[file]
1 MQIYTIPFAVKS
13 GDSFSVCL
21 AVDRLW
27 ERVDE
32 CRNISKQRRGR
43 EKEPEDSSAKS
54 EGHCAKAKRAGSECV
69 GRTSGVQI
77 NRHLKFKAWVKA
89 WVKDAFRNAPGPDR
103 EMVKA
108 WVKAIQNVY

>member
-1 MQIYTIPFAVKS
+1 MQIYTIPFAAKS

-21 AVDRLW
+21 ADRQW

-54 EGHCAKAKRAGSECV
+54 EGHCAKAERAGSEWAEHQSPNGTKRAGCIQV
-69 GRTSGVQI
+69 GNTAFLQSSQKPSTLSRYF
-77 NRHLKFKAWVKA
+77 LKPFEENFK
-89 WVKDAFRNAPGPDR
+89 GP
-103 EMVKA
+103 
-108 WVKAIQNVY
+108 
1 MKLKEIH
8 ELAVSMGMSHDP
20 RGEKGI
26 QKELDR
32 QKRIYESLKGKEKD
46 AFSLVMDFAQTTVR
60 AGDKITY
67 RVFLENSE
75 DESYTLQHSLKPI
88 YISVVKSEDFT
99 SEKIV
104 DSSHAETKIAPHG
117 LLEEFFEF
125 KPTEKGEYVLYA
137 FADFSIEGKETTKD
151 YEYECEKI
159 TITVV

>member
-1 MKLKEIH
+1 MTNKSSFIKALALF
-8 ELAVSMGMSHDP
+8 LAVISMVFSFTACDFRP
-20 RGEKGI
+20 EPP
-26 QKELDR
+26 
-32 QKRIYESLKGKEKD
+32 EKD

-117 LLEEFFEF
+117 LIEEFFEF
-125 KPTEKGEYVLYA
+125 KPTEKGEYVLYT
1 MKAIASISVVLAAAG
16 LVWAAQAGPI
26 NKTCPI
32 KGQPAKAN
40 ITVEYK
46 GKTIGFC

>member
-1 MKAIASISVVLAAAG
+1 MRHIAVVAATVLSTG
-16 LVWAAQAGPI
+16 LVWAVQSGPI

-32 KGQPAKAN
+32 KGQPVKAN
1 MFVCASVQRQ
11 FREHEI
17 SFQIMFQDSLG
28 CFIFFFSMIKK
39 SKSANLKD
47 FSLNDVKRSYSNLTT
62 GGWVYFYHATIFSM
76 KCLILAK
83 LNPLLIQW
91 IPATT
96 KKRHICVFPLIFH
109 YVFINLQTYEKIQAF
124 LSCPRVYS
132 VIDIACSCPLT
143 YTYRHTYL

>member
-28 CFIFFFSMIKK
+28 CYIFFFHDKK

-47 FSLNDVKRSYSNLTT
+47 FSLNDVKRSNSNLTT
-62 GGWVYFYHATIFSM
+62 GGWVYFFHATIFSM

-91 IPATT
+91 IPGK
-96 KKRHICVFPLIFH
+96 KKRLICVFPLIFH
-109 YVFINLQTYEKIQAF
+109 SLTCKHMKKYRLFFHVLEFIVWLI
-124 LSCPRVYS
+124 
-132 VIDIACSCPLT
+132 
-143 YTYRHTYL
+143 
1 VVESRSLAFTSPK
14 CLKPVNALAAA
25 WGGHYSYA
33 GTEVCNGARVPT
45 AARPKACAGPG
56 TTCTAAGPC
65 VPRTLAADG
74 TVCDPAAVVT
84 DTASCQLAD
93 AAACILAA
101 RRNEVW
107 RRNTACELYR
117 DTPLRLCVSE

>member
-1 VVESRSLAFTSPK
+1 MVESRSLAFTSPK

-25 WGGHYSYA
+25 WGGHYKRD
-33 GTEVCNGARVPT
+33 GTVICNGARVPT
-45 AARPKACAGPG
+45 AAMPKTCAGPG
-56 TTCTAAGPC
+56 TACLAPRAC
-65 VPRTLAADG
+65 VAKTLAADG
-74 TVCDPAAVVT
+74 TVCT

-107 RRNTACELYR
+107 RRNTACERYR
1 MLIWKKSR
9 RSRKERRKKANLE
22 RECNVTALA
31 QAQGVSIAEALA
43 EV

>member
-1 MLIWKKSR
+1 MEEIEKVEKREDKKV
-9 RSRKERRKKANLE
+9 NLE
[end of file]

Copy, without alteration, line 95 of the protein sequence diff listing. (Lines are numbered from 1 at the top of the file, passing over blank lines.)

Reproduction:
-62 GGWVYFYHATIFSM